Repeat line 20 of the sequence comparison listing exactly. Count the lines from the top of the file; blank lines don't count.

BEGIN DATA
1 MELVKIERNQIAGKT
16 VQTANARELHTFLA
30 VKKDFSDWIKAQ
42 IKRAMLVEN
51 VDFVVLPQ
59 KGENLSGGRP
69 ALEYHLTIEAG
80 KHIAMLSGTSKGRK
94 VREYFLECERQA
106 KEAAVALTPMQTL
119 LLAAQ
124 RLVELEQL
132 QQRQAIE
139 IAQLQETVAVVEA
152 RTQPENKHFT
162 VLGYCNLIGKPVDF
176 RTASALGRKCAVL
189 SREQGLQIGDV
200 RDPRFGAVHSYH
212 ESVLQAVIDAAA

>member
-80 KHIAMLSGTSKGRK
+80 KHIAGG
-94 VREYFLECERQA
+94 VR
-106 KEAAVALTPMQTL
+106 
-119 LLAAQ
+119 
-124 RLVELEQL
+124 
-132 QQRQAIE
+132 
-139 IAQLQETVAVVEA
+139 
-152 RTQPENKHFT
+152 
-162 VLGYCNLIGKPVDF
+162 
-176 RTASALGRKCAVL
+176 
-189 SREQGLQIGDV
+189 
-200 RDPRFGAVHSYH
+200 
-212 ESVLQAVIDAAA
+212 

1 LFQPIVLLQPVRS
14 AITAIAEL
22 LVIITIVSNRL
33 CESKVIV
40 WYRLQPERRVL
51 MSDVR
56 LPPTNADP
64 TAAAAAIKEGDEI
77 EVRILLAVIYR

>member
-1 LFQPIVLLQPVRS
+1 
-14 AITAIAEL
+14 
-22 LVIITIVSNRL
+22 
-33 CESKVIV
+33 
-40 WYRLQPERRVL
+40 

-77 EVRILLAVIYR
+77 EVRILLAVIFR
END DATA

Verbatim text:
212 ESVLQAVIDAAA